Walter Hood, Hood Design Studio
Recorded: December 2, 2014
Walter Hood established multi-disciplinary, Oakland-based Hood Design Studio in 2003 with a focus on the urban public realm and a commitment to creating environments that reflect their place and time. Arguing “the park really doesn’t have any power anymore,” Hood takes a critical stance against the typologies of traditional landscape architecture and environmental design and asks: “Can we stop talking about types…and talk about people’s relationship to things and places?" Guided by this emphasis, he creates richly layered and functional landscapes designed in collaboration with local communities and reflecting the needs of their users.
Hood’s work often reveals the artifice of seemingly natural environments, and the title of his lecture, “Conscious/Unconscious Landscapes,” expresses the contention that “in our landscape today, everything is hybridized.” In surveying more than a dozen of his firm’s projects, from temporary interventions to large-scale commissions, Hood demonstrates the range and scope of his innovative work. He also details process and methods that encompass research of ecological history, sociological study of the environment prescribing behavior, and oral history interviews. Working at the intersection of art and design, the urban transformations presented include the revitalization of Ali Baba Avenue in Opa-Locka, Florida as a pedestrian-oriented corridor, the activation of Pearl Street Alley as a gathering space in Philadelphia, and the “Witness Walls” installation in Nashville that honors the city’s role in the Civil Rights movement. Hood further walks through significant landscape commissions for the grounds of the de Young Museum in San Francisco’s Golden Gate Park, the Solar Strand array of photovoltaic panels at the University of Buffalo, and the garden of the newly reopened Cooper Hewitt Museum in New York City.
Following the lecture, Hood sat down for a conversation with architect and urbanist Michael Sorkin of Michael Sorkin Studio to discuss reliance on “one size fits all” solutions in the profession, the value of social practice art, and why investment in urban edges matters.
The Current Work series invites significant international figures who powerfully influence contemporary architectural practice and shape the future of the built environment to present their work and ideas to a public audience.
Monday, October 10, 2016
Response by Kate Orff
Walter Hood is an Oakland, CA-based designer, artist and educator. He is a professor at the University of California, Berkeley's landscape architecture and environmental design department, which he chaired from 1998 to 2002. His studio practice, Hood Design, has been engaged in architectural commissions, urban design, art installations, and research since 1992.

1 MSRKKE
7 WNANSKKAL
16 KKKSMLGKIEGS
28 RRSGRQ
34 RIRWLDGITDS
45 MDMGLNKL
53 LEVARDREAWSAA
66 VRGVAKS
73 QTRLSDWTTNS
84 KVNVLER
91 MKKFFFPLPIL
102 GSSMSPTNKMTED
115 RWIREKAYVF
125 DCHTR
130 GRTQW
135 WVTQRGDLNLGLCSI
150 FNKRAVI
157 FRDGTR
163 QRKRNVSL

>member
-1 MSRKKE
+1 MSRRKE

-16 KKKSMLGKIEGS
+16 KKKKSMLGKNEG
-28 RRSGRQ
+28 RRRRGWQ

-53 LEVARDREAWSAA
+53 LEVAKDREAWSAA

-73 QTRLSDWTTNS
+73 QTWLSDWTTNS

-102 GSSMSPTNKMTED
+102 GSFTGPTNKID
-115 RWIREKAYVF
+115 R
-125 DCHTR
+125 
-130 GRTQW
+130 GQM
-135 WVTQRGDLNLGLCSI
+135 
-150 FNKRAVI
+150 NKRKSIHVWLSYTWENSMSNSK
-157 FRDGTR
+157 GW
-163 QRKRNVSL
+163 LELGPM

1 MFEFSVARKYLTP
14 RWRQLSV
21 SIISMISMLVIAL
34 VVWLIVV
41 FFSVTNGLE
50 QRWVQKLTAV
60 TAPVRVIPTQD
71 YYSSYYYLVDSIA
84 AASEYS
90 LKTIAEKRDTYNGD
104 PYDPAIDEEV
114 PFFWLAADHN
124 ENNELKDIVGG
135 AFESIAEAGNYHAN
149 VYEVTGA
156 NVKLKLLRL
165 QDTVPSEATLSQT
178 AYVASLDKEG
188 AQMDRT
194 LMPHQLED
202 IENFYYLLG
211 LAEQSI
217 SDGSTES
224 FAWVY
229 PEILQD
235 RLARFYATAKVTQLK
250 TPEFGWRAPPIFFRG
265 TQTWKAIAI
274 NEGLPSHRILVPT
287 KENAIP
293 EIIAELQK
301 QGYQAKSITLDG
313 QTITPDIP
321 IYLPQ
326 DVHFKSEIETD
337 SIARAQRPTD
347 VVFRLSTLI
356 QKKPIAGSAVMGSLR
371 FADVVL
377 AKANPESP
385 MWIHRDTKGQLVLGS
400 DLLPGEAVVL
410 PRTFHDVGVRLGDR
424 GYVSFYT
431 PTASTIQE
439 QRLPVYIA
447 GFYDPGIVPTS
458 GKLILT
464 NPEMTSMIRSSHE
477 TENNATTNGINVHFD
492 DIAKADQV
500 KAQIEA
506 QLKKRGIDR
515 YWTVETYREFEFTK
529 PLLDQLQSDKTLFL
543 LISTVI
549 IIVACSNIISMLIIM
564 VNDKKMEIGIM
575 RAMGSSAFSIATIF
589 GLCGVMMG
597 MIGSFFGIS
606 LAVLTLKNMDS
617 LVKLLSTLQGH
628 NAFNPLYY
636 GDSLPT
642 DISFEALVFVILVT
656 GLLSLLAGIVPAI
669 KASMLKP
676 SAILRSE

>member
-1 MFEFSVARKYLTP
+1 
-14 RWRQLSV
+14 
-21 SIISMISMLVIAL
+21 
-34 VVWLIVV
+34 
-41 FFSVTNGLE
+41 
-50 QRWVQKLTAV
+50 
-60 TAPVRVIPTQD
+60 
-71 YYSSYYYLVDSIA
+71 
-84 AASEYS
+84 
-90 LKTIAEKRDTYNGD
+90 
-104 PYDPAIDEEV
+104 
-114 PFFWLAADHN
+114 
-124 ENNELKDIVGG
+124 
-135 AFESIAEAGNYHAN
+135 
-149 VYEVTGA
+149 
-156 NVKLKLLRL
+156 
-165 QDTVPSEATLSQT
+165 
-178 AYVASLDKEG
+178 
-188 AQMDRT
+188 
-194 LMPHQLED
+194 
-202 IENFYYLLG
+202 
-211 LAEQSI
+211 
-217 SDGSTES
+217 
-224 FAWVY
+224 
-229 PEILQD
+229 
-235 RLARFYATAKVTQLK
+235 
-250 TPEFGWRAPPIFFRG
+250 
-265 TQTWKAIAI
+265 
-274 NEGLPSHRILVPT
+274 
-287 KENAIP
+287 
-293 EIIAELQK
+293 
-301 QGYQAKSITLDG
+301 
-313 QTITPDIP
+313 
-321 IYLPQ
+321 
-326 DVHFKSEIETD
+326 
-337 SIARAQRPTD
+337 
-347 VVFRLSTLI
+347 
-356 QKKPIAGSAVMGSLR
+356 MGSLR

Hood specializes in the urban civic realm. Within it, his work ranges from small community-based places to large-scale landscape commissions. His studio recently completed the Broad Museum Plaza in Los Angeles, the Coastlines sculpture trail, a series of sandstone towers in Wilimington, CA, Site/Cite a community installed mile-long street painting project in Opa Locka, FL, a 1.1-megawatt photovoltaic array within the campus landscape at the University at Buffalo, the Powell Street Promenade in San Francisco; and the new Sculpture Terrace for the Jackson Museum of Wildlife Art in Wyoming. Hood Design was also responsible for the gardens and landscape of the Herzog & de Meuron-designed De Young Museum in San Francisco. Earlier projects located in Oakland, such as Lafayette Square and Splash Pad Park, are regarded as transformative designs for the field of landscape architecture.
FOR FUTURE PUBLICS
The event does not seek answers, only ideas. Charlottesville is many things and we seek to draw strength from varied perspectives and approaches. We want to address the challenge of designing public space in this climate, not just with words but with landscape materials, form and space. Landscape Perspectives for Future Publics hosts a panel of invited landscape architects and academics to present their ‘visions’ for Charlottesville. These proposals may be hopeful, bleak, abstract, real, or somewhere in-between. A discussion will follow challenging what it means for the practice and praxis of landscape architecture
to be more inclusive, representative and equitable.
Benjamin C. Howland Panel Invited Presenters + Panelists: Kofi Boone, Alexa Bush, Garnette Cadogan, Azzurra Cox, Frank Dukes, Walter Hood, Amber Wiley, Sara Zewde Moderated by: Elgin Cleckley, UVA School of Architecture
This panel is presented in coordination with the Benjamin C. Howland Lecture, by Walter Hood, on April 19, at 5:30pm in Campbell Hall 153.
It is hosted by SALAD and the Howland Panel Committee.